We are searching data for your request:
Upon completion, a link will appear to access the found materials.
Trinity College Dublin historians have reconstructed invaluable medieval documents destroyed during the bombardment of the Four Courts in 1922. The Four Courts was the home of the Public Record Office, which was catastrophically destroyed when it was bombed in the conflict between pro-Treaty and anti-Treaty forces at the start of the Irish Civil War. It was previously thought that the entire medieval archive had been destroyed, but forty years’ work by a team of researchers at Trinity has led to the reconstruction of more than 20,000 hugely important government documents produced by the medieval chancery of Ireland. From today, the Irish chancery letters are available again in a new publicly accessible and free internet resource known as CIRCLE: A Calendar of Irish Chancery Letters, c.1244–1509.
Commenting on the significance of the project, TCD Provost, Dr Patrick Prendergast, said:“This digitisation resource involving four decades of research by Trinity historians is a triumph of historical detective work that will revolutionise our understanding of Irish medieval history. The CIRCLE resource will stimulate important new research on late medieval Irish politics, society and the economy. The material will also prove invaluable for Irish families nationally and internationally interested in tracing their roots back to the Middle Ages.”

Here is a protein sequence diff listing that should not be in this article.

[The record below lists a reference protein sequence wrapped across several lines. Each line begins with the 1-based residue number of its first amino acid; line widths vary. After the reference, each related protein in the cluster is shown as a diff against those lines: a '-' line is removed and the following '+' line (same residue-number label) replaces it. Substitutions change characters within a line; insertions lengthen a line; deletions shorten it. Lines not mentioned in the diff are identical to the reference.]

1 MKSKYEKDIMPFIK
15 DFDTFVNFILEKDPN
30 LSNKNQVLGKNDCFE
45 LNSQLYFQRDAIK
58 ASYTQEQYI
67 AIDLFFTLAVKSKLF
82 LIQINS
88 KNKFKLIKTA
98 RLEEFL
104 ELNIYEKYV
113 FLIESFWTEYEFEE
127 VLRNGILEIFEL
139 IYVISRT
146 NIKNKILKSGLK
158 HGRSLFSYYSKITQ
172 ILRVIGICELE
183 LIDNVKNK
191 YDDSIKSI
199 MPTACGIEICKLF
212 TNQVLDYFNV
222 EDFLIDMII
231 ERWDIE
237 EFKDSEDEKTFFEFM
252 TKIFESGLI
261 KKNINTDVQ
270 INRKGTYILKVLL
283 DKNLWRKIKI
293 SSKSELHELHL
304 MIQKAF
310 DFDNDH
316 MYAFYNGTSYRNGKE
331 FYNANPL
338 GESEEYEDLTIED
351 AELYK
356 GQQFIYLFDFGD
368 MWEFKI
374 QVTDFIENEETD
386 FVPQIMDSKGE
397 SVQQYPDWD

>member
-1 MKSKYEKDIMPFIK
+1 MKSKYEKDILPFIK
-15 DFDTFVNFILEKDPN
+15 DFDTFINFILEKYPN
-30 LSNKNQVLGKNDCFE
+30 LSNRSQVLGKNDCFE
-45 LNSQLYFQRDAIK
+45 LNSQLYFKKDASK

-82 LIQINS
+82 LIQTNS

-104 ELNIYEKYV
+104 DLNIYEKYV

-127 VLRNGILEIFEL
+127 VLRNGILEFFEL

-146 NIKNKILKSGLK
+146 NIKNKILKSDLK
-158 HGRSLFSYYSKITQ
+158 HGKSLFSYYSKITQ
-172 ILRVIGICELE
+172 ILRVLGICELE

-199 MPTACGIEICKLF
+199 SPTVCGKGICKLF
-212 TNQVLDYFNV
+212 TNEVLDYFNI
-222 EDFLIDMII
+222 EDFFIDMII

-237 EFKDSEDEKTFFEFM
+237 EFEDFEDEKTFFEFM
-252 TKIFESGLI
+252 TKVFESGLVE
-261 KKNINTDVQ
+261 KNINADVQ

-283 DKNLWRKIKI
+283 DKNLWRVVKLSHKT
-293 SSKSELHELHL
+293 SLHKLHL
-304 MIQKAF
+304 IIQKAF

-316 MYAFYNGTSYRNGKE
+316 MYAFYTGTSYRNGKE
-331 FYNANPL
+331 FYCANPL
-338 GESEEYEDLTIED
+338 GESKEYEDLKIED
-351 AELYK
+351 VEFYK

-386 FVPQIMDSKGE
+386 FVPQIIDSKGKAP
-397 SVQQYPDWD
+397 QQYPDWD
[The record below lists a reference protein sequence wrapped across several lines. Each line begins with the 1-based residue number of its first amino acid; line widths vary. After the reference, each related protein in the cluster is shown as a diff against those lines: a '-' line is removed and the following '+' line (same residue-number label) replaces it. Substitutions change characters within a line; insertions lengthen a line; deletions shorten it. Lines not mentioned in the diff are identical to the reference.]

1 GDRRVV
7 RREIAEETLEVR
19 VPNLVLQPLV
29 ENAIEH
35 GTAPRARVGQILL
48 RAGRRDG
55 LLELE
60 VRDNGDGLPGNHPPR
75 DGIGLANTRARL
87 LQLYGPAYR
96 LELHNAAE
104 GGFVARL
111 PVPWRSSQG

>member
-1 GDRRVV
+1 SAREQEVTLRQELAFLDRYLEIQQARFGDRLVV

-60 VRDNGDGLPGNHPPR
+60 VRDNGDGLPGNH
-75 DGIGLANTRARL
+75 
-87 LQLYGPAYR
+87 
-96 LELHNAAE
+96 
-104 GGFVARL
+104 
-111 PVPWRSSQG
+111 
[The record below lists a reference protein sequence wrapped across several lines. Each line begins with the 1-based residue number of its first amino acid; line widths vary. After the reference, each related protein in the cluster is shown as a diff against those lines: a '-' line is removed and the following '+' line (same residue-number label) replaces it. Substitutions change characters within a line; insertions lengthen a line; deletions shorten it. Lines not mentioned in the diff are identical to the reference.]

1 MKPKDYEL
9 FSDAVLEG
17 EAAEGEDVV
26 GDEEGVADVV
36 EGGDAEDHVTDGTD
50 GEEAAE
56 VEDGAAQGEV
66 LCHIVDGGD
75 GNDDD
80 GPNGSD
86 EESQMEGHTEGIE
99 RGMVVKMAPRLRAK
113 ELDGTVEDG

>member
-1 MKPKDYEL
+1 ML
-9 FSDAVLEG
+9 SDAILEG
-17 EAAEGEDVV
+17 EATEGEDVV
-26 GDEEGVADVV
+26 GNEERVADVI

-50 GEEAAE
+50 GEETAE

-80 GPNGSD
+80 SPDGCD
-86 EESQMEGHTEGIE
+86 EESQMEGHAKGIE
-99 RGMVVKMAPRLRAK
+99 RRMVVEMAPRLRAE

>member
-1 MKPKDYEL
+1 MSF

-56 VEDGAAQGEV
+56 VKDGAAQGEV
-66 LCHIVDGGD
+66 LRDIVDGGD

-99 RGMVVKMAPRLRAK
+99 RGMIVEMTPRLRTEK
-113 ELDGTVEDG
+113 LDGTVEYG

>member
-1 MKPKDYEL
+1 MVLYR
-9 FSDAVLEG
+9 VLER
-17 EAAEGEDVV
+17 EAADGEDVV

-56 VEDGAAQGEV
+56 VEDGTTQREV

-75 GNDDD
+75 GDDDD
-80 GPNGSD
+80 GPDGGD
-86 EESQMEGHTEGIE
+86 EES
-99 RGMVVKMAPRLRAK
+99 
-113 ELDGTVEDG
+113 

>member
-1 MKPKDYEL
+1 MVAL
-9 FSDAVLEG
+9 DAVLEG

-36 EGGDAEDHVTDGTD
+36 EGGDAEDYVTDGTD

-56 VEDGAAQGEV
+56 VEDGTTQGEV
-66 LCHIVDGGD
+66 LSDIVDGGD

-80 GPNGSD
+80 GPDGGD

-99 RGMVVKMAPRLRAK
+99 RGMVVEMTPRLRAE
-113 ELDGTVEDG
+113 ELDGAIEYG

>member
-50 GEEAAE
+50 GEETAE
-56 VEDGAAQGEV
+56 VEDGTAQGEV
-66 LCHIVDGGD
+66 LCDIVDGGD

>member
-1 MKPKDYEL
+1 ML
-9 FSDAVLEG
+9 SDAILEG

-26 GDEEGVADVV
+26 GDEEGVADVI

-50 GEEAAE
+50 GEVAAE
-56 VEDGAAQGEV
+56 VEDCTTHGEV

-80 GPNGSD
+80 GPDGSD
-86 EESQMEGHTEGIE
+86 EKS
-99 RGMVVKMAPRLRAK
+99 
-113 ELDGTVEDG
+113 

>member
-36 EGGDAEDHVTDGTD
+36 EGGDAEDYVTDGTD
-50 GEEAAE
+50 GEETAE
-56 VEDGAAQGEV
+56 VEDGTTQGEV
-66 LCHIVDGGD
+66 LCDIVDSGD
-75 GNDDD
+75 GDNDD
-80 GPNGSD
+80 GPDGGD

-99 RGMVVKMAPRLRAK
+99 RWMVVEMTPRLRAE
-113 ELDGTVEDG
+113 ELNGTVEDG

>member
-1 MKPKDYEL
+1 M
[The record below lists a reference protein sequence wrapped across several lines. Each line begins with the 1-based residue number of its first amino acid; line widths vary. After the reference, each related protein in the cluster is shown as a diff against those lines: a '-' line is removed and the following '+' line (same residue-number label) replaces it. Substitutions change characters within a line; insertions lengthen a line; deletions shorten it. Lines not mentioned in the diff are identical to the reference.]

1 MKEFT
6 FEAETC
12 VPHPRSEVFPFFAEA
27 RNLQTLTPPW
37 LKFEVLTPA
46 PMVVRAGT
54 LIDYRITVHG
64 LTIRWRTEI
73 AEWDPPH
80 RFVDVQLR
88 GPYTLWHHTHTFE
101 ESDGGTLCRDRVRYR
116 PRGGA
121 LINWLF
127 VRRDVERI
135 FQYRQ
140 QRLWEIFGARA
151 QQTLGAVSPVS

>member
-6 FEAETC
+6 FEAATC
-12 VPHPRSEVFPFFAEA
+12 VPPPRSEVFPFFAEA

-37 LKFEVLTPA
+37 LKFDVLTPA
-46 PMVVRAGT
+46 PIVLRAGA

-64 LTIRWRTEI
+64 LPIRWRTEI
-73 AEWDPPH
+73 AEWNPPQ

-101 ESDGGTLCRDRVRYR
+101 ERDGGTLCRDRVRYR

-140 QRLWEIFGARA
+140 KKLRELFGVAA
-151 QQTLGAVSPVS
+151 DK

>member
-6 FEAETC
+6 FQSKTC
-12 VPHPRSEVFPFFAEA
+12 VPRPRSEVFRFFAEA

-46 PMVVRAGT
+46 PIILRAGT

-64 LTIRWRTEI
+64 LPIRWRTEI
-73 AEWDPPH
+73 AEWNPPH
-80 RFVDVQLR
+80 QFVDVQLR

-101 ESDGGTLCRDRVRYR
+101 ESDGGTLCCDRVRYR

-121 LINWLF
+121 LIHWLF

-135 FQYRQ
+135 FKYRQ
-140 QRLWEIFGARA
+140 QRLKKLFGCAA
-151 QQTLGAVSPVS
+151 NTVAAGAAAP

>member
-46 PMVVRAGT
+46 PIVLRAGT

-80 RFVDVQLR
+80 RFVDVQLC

When the Four Courts was bombed on June 30th,, 1922, it was a tragedy for Ireland because it began the country’s slide into bloody Civil War. But it was also a tragedy for the wider world because the explosion totally destroyed the Public Record Office. Among the most important records destroyed in the explosion at the Four Courts were the rolls of the medieval Irish chancery. This was the secretariat of the government of Ireland, established shortly after the Anglo-Norman invasion of 1169. The chancery was responsible for issuing letters in the king’s name under the great seal of Ireland. Copies of many of these outgoing letters were transcribed by the medieval chancery clerks on to long rolls of parchment known as ‘chancery rolls’. All the original Irish chancery rolls were destroyed in the Four Courts blaze.